Robert Walton first climbed in Pinnacles National Monument in February 1977 and has been doing so ever since.
Speaking at the March 14 meeting of the Pinnacles Gateway Partners, Walton said he hoped to “open a few windows into the sport” and referred to Pinnacles National Park as “a true natural treasure.”
A slideshow capturing 42 years of climbing showed the park and rock climbers through many seasons. Walton’s tales of adventure and danger captured the group’s interest. He spoke of the thrill and beauty of the Pinnacles. He explained in detail the critical role of the equipment he used, even the very small parts.
Not all of Walton’s climbs in the park have been recreational. He said that several times he and others have been called to rappel rocks in order to help maintain off-trail areas. He described how he and another climber used their skills to get prairie falcon chicks back into a nest when the raptor biologist was out sick. He told of being dive-bombed by the parent falcon as he carried the chicks on his back.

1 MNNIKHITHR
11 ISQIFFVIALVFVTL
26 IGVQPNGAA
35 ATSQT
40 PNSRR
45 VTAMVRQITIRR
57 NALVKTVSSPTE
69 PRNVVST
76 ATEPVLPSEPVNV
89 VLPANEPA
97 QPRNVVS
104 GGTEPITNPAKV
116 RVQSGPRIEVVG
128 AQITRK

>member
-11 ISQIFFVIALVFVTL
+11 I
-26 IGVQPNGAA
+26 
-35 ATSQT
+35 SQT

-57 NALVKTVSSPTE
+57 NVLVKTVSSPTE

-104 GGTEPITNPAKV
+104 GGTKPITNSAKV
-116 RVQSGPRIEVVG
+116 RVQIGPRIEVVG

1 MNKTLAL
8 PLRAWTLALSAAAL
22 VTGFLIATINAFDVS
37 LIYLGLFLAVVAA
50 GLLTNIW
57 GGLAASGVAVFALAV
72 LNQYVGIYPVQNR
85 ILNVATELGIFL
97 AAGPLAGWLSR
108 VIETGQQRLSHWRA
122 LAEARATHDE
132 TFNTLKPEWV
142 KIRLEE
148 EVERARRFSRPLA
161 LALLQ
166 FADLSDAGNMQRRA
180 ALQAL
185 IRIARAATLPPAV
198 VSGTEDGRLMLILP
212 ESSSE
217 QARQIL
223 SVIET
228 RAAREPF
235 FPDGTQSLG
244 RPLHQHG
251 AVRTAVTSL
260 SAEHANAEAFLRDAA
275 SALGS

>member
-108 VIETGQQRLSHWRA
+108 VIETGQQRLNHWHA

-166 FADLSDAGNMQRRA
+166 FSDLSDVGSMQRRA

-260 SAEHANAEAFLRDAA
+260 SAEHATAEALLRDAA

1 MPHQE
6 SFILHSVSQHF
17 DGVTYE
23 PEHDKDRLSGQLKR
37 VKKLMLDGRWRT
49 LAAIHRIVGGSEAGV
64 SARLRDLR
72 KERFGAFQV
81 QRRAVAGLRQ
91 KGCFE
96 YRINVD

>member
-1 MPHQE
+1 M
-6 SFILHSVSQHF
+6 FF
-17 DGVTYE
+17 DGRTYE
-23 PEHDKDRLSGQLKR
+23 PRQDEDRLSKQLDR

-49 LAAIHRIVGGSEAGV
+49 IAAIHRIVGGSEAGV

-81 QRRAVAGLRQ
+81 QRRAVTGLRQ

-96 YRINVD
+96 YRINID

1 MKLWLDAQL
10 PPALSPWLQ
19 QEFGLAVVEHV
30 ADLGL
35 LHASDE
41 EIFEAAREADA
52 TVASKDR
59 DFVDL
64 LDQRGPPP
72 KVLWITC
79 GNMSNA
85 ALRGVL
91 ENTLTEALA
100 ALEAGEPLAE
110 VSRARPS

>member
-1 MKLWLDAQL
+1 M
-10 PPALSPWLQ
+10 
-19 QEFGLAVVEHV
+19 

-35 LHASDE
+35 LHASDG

Walton cautioned that climbing Pinnacles National Park can be more dangerous than some other places because the rock is not completely solidified. He referred to it as “portable,” unlike the granite rock found in places like Yosemite National Park.
Condor biologist Rachel Wolstenholme sought to remind climbers at the meeting to abide the nesting bird advisories and not go where protected species like condors and falcons are nesting.
Currently, over 1,000 climbers scale over 100 rocks in the park every year. Walton said that when he started, there were fewer than 100 climbers enjoying the challenges and unique beauty of the park.